Regardless of weight, lots of us revere the Nemesis.  Just go check out Weight Weenies, or have a peek on Velominati.  Admirers are many, fervent, and constant.  This last soldier of the box-section, handbuilt days has not gone quietly into the night – the last rites might have been read in the media, right next to another full column ad for something carbon and temporary, but not out here in the trenches. It has a special place in our collective heart, and it shows no sign of letting go just yet.

DSCF1908
The gold flag…

Mine are 32 hole laced to Dura Ace 7900 hubs, in a 3x pattern, using double-butted DT competition spokes.  There are many valid reasons for using alternative spoking patterns, but none of them apply to the Nemesis.  3x is the law here.

Hub choice for the Nemesis seems to be, by convention, limited to a fairly narrow range.  Admittedly there isn’t the choice of high spoke count hubs there once was but wheelsets made with the Nemesis seem to draw from an even more select pool consisting of Dura Ace, Record, Chris King, and Ambrosio’s own (PMP sourced) hubs, notably on those sets built by Harry Rowland.  These wheels get built for the toughest of tough lives, even if only a vanishingly small percentage of them will ever get to see the Arenberg or the Carrefour l’Abre.

DSCF1905
Shiny hubs, shiny spokes. Like Coco Chanel’s little black dress for a bike.

Similarly, the choice of tyres seems to be bound to a select few classics from the cobbles.  Handmade FMB’s for the well heeled, Veloflex’s, and the Vittoria Pave’s, which are what I’m rolling at the moment.  I always have, actually, on these rims – this is the third tyre on the rear, the second on the front.  I have nothing bad to say about the Paves, except for the set I bought off TradeMe that had mangled base tapes that refused to stay glued unless they were kept up to pressure.  They haven’t cut up any worse than any other tyre I’ve ever had, I’ve never punctured a set, and the ride is just…special. That doesn’t mean though, I won’t allow for the possibility of there being other dance partners.  When these go I’m going to try a set of Conti Gatorskins, just because they’re cheap, and that means I can use them even more, presuming they’re not altogether horrible.  (I’ve never tried a conti tub, and I’ll do so with a little trepidation.  Butyl inner tubes and a reputation for riding like lengths of hosepipe, apparently.  But I’ll never know until I try, so I’m keeping an open mind, for now.)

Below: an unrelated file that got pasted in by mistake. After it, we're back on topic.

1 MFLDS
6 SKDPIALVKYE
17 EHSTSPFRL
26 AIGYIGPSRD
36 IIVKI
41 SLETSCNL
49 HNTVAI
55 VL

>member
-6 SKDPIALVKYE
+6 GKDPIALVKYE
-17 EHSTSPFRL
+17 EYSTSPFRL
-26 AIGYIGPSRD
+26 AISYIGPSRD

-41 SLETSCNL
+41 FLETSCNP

Classic box section rims never look old, because they're already old.
Classic box section rims never look old, because they’re already old.

So what do they weigh, and how do they ride?  If you’re asking the weight question you’re missing the point.  Mine come out at a fanny under1700g for the pair, since you ask, sans skewers tyres and glue.

To the ride.  As you’d expect the handling in foul weather is just what you want,  but to regard these wheels as an anachronistic, one trick slug is a mistake:  I have a 40k loop near home that climbs from sea level to a little under 500m, then plunges and twists and turns through a greasy rainforest-covered lane into an 8k nuts-out descent, then another 7k of flat time trialling to the finish.  It’s my barometer loop, because it measures everything, and out of all my wheelsets I’ve gone round fastest on the Nemesis.  The braking on them is better than on any rim I’ve ever ridden and the Paves inspire confidence like no clincher ever has when the surface is 90% shit and pothole.

Alright, they don’t get pulled out for that many races.  Yes, there’s faster wheels in the garage for most days.  I won’t be humming and ahh-ing between these and the Reynolds or even the Zondas.  Aero was a chocolate bar when these were born, and shit as the roads around here may be, they’re still well within the everyday capabilities of more youthful, faster models.

But none of them will ever, and I mean ever,  feel as special as these. Get your best grimace on, find a muddy puddle, and pretend you’re on King Kelly’s wheel or that Boonen’s choking in your dust.

Some things never grow old.